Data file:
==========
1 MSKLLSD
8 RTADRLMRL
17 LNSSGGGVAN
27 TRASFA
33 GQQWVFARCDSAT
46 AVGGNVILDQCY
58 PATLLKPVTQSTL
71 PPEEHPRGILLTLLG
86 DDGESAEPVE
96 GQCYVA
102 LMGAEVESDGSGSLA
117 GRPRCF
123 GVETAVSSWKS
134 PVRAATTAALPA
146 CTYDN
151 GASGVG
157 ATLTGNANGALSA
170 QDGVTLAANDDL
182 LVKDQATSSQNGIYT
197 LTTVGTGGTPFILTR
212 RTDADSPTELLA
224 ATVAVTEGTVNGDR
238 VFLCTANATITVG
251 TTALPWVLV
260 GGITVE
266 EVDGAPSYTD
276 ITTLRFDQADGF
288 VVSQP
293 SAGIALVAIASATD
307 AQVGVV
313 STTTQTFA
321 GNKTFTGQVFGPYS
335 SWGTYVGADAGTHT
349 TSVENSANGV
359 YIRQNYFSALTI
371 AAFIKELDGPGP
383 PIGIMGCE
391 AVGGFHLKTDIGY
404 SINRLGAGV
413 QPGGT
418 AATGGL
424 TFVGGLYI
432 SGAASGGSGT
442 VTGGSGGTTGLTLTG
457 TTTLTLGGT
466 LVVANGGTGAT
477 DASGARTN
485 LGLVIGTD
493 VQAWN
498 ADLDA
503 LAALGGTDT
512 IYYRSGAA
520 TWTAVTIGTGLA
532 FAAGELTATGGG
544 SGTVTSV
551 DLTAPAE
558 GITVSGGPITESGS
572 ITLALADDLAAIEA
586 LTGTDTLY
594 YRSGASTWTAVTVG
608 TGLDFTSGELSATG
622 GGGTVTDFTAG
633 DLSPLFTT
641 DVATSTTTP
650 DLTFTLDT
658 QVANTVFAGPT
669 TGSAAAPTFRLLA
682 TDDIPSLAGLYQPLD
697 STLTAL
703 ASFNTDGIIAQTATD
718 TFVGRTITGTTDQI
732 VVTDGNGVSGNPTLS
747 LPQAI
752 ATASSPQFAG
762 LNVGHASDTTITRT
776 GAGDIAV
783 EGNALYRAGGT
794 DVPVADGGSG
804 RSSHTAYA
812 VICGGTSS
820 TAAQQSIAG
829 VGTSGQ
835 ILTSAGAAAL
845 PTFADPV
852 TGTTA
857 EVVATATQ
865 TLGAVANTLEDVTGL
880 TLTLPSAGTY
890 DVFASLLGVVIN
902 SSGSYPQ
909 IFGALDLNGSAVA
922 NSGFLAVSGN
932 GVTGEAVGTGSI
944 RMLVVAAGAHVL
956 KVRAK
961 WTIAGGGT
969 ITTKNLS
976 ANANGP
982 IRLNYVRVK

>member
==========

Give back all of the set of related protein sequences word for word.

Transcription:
1 MSKLLSD
8 RTADRLMRL
17 LNSSGGGVAN
27 TRASFA
33 GQQWVFARCDSAT
46 AVGGNVILDQCY
58 PATLLKPVTQSTL
71 PPEEHPRGILLTLLG
86 DDGESAEPVE
96 GQCYVA
102 LMGAEVESDGSGSLA
117 GRPRCF
123 GVETAVSSWKS
134 PVRAATTAALPA
146 CTYDN
151 GASGVG
157 ATLTGNANGALSA
170 QDGVTLAANDDL
182 LVKDQATSSQNGIYT
197 LTTVGTGGTPFILTR
212 RTDADSPTELLA
224 ATVAVTEGTVNGDR
238 VFLCTANATITVG
251 TTALPWVLV
260 GGITVE
266 EVDGAPSYTD
276 ITTLRFDQADGF
288 VVSQP
293 SAGIALVAIASATD
307 AQVGVV
313 STTTQTFA
321 GNKTFTGQVFGPYS
335 SWGTYVGADAGTHT
349 TSVENSANGV
359 YIRQNYFSALTI
371 AAFIKELDGPGP
383 PIGIMGCE
391 AVGGFHLKTDIGY
404 SINRLGAGV
413 QPGGT
418 AATGGL
424 TFVGGLYI
432 SGAASGGSGT
442 VTGGSGGTTGLTLTG
457 TTTLTLGGT
466 LVVANGGTGAT
477 DASGARTN
485 LGLVIGTD
493 VQAWN
498 ADLDA
503 LAALGGTDT
512 IYYRSGAA
520 TWTAVTIGTGLA
532 FAAGELTATGGG
544 SGTVTSV
551 DLTAPAE
558 GITVSGGPITESGS
572 ITLALADDLAAIEA
586 LTGTDTLY
594 YRSGASTWTAVTVG
608 TGLDFTSGELSATG
622 GGGTVTDFTAG
633 DLSPLFTT
641 DVATSTTTP
650 DLTFTLDT
658 QVANTVFAGPT
669 TGSAAAPTFRLLA
682 TDDIPSLAGLYQPLD
697 STLTAL
703 ASFNTDGIIAQTATD
718 TFVGRTITGTTDQI
732 VVTDGNGVSGNPTLS
747 LPQAI
752 ATASSPQFAG
762 LNVGHASDTTITRT
776 GAGDIAV
783 EGNALYRAGGT
794 DVPVADGGSG
804 RSSHTAYA
812 VICGGTSS
820 TAAQQSIAG
829 VGTSGQ
835 ILTSAGAAAL
845 PTFADPV
852 TGTTA
857 EVVATATQ
865 TLGAVANTLEDVTGL
880 TLTLPSAGTY
890 DVFASLLGVVIN
902 SSGSYPQ
909 IFGALDLNGSAVA
922 NSGFLAVSGN
932 GVTGEAVGTGSI
944 RMLVVAAGAHVL
956 KVRAK
961 WTIAGGGT
969 ITTKNLS
976 ANANGP
982 IRLNYVRVK

>member